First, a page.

To US Papers, Iranian Weapons More Newsworthy Than Those Made In USA
Russia’s use of Iranian-made drones in the Ukraine war has garnered substantial attention in flagship US news outlets like the New York Times, Wall Street Journal and Washington Post. These papers’ first references to the matter came on July 11. Between then and the time of writing (January 24), the publications have run 215 pieces that mention Ukraine and the words “Iranian drones,” “Iranian-made drones,” “drones made in Iran” or minor variations on these phrases. That’s more than one mention per day over six-and-a-half months.
The fact that some of Russia’s drones are made in Iran is not only frequently mentioned, but is often featured in headlines like “Iran to Send Hundreds of Drones to Russia for Use in Ukraine, US Says” (Washington Post, 7/11/22), “Ukraine Warns of Growing Attacks by Drones Iran Has Supplied to Russia” (New York Times, 9/25/22) and “Russia’s Iranian Drones Pose Growing Threat to Ukraine” (Wall Street Journal, 10/18/22).
Drones are, of course, just one type of weapons export among many, and US-made armaments have not received similar coverage when they are implicated in the slaughter of innocents.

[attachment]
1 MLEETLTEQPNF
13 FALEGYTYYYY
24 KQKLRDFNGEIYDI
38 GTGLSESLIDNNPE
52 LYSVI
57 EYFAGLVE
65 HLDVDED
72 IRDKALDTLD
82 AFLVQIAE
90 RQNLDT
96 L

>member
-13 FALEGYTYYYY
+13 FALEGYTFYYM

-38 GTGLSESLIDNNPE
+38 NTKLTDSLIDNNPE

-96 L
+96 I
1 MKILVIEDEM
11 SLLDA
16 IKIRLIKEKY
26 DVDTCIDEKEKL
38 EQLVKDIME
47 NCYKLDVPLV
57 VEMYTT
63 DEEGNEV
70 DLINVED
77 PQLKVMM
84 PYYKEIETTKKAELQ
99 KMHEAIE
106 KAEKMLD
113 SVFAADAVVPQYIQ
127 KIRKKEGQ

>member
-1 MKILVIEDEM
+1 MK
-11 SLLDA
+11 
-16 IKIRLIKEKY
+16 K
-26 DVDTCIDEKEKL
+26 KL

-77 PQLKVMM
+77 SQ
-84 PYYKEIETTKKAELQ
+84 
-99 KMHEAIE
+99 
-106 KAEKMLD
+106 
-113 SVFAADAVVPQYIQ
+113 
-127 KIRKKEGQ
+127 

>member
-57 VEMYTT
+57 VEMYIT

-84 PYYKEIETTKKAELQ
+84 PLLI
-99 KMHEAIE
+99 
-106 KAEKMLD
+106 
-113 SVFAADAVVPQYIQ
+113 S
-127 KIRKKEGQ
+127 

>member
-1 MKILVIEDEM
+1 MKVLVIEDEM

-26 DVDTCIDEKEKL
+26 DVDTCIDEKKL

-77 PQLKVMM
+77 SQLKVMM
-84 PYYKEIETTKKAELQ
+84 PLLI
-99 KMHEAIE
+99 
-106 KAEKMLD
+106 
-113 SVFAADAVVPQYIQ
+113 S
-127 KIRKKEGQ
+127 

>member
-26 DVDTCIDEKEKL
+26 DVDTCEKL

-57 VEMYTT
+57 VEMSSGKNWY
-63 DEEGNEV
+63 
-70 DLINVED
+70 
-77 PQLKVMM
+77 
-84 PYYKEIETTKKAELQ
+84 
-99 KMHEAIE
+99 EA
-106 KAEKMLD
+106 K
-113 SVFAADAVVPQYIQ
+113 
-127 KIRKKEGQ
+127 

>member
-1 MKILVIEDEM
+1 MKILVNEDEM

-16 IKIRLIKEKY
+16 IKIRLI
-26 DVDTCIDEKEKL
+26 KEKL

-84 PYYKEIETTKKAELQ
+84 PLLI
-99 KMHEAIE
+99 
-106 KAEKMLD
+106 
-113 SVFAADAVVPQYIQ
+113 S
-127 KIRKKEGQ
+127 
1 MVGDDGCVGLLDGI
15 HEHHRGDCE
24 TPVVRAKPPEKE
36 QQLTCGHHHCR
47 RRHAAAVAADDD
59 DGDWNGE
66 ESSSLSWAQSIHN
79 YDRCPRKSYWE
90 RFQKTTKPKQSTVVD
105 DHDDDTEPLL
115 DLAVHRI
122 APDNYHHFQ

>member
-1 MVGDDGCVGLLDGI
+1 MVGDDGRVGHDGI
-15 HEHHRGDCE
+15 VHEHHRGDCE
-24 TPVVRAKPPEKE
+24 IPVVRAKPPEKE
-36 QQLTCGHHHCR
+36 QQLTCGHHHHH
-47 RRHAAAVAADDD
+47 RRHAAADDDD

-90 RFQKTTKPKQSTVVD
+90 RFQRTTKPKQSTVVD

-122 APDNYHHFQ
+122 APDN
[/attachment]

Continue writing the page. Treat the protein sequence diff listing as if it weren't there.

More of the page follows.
US-made bombs in Gaza
One example is Israel’s May 10–21, 2021, bombing of Gaza. According to the United Nations Office of the High Commissioner for Human Rights, the Israeli military killed approximately 245 Palestinians, including 63 children, and “totally destroyed or severely damaged” more than 2,000 housing units:
An estimated 15,000 housing units sustained some degree of damage, as did multiple water and sanitation facilities and infrastructure, 58 education facilities, nine hospitals and 19 primary healthcare centers. The damage to infrastructure has exacerbated Gaza’s chronic infrastructure and power deficits, resulting in a decrease of clean water and sewage treatment, and daily power cuts of 18–20 hours, affecting hundreds of thousands.